I have not understood the following part.
Will you please put some light upon the following:

Why is it said that the standard deviation tells us the width of a distribution?

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9. Dec 2, 2017

### Orodruin

Staff Emeritus
It is the expected number of successful trials.

If you compute the sum, you will find $np$. The easier way of seeing it is by linearity of expectation value. Each trial gives an expectation value of $p$ and you have $n$ trials.

It is a property of the distribution, just as its variance. Whether it is necessary to know it or not depends on what information you want to extract from the distribution.

The standard deviation (or more conveniently, its square - the variance) is a measure of the spread in the distribution, i.e., how much the result will typically differ from the expectation value.

10. Dec 2, 2017

### Ray Vickson

Because that is exactly what it does.

You can have two different distributions with the same mean but different standard deviations, and it is handy to have some (at least crude) way to speak about some of their differences in numerical terms. If one distribution is more "spread out" than another it has a higher standard deviation. The simplest example would be when comparing the two distributions Unif(-1,1) and Unif(-5,5). The first distribution describes outcomes that are uniformly distributed between -1 and +1, while the second between -5 and +5. If you draw a random sample from the first distribution your values would always lie sprinkled between -1 and +1, but a sample from the second distribution will have some outcomes near +5 or -5.

The fact that the mean increases linearly in $n$ but the standard deviation increases like $\sqrt{n}$ is what makes the world possible! Looking at averages $\bar{X} =(1/n) \sum_1^n X_i$, if the individual random terms have mean $\mu$ and standard deviation $\sigma$, the average has mean $\mu$ but standard deviation $\sigma/\sqrt{n}$. For very, very large $n$ the average $\bar{X}$ is "almost non-random", very much like a deterministic quantity. That is why Physics works, and is why life is possible in the universe: the huge number of atomic particles undergoing their random motions look "organized" on the macro scale of everyday life. We don't see all the underlying randomness, and that is good because it allows events to happen predictably; it makes the cells in our bodies behave as they should and it makes it possible for the world to exist.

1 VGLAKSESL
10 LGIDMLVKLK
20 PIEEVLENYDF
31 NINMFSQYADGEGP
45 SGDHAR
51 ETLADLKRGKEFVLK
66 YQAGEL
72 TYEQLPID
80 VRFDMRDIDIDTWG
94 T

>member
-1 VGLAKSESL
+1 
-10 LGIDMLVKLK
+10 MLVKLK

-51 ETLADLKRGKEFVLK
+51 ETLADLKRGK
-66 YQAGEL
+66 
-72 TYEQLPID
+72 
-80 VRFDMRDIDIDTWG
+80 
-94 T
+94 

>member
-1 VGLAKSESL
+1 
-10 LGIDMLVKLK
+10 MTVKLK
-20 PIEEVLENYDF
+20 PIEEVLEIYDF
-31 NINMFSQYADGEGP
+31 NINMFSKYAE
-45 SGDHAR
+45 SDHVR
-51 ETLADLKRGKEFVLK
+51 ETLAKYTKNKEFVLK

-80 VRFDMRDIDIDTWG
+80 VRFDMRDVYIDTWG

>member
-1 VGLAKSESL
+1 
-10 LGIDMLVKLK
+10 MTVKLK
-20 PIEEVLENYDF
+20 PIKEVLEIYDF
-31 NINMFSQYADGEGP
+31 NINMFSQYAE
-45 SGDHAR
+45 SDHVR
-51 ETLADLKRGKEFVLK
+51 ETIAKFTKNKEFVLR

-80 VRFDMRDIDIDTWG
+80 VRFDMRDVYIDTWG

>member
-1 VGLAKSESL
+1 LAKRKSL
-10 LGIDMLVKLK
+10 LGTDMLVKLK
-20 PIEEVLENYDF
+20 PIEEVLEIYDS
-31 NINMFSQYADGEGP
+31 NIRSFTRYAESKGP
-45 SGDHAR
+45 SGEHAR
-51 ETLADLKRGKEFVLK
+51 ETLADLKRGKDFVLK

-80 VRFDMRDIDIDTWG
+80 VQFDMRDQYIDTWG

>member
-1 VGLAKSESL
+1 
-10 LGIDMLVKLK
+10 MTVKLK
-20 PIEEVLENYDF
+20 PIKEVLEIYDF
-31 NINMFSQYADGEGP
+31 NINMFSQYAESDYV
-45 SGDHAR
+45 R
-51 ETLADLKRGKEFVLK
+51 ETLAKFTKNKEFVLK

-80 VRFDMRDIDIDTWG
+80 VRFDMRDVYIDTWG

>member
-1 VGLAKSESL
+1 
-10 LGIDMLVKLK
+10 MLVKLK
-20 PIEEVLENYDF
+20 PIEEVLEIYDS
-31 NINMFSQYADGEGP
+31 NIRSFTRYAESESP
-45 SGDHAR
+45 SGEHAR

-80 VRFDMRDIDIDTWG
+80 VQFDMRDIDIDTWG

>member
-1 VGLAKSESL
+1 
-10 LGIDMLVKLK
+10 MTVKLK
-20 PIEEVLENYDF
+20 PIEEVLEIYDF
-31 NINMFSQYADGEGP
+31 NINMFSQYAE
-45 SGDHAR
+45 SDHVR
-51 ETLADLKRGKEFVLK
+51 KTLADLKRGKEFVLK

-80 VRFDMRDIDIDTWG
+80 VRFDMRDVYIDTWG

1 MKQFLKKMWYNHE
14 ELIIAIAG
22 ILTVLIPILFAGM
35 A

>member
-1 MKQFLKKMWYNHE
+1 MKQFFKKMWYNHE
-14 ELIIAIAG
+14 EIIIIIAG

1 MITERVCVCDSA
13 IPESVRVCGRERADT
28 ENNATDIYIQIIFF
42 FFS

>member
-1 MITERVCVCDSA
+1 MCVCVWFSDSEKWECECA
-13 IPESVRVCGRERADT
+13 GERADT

11. Dec 2, 2017

### Ray Vickson

When you ask for the number of heads in 20 coin tosses, you are asking for the number of heads on toss 1 + the number of heads on toss 2 + ... + the number of heads on toss 20. For each toss that number is either 0 (if you get a tail) or 1 (if you get a head).

As to why it is necessary to know $\langle k \rangle = np$: well, that just tells you the expected number of "successes". If I toss a pair of fair dice, the probability of getting a '7' on any toss is p = 1/6. If I toss a pair of dice 600 times I would expect to get a number of '7's near 600/6 = 100. In any actual experiment (consisting of tossing dice 600 times) the number of '7's will likely be different from 100 most of the time, but not all that different: sometimes higher, sometimes lower but hovering around 100. If you were asked to bet on the number of '7's in 600 tosses, the number 100 would be your best guess. Over the long run you would win the bet more often by picking 100 than by picking any other number. (Admittedly, you would not win very often but you would win even less often if you picked a number other than 100.)

Last edited: Dec 2, 2017
12. Dec 2, 2017

### Orodruin

Staff Emeritus
Just to add that the expectation value is not always the best guess. If I flip 101 coins, 50.5 is a (very) bad guess for the number of heads.

13. Dec 2, 2017

### Pushoam

Do you mean that one has to use common sense, too, before declaring one's guess?
But, then the best guess should be close to the mean and physically possible. Right?
So, the best guess, here, would be 50 or 51. Right?

How best our guess would be is determined by the fractional width of the distribution i.e.$\frac{\sigma_k}{< k>}$. Right? The smaller the fractional width, the better the guess.

Last edited: Dec 2, 2017
14. Dec 2, 2017

### Orodruin

Staff Emeritus
You need to know the distribution. If the distribution is a sum of several independent variables (as in this case) the clt tells you it will be approximately Gaussian and therefore peaked near the expected value. However, for a general distribution this may not be the case.

15. Dec 2, 2017

### Pushoam

Do you mean that a distribution is a variable as you are saying the distribution is a sum of several independent variables?
What I meant by distribution function is the probability of getting k where k is sum of several independent variables and the distribution is the graph of the graph of the probability of getting k wrt. k. Is this correct?

What is clt here?
For any value of n, the probability that the k will be equal to the expected value is maximum. But, if the expected value is physically impossible as in the example you gave, then the best guess will be that value which is physically possible and closest to the mean value. Is this correct?

16. Dec 2, 2017

### Pushoam

So, the variable $X_i$ does not represent the outcome of ith trial. It represents the no. of success in the ith trial.
In the following:
this
is wrong.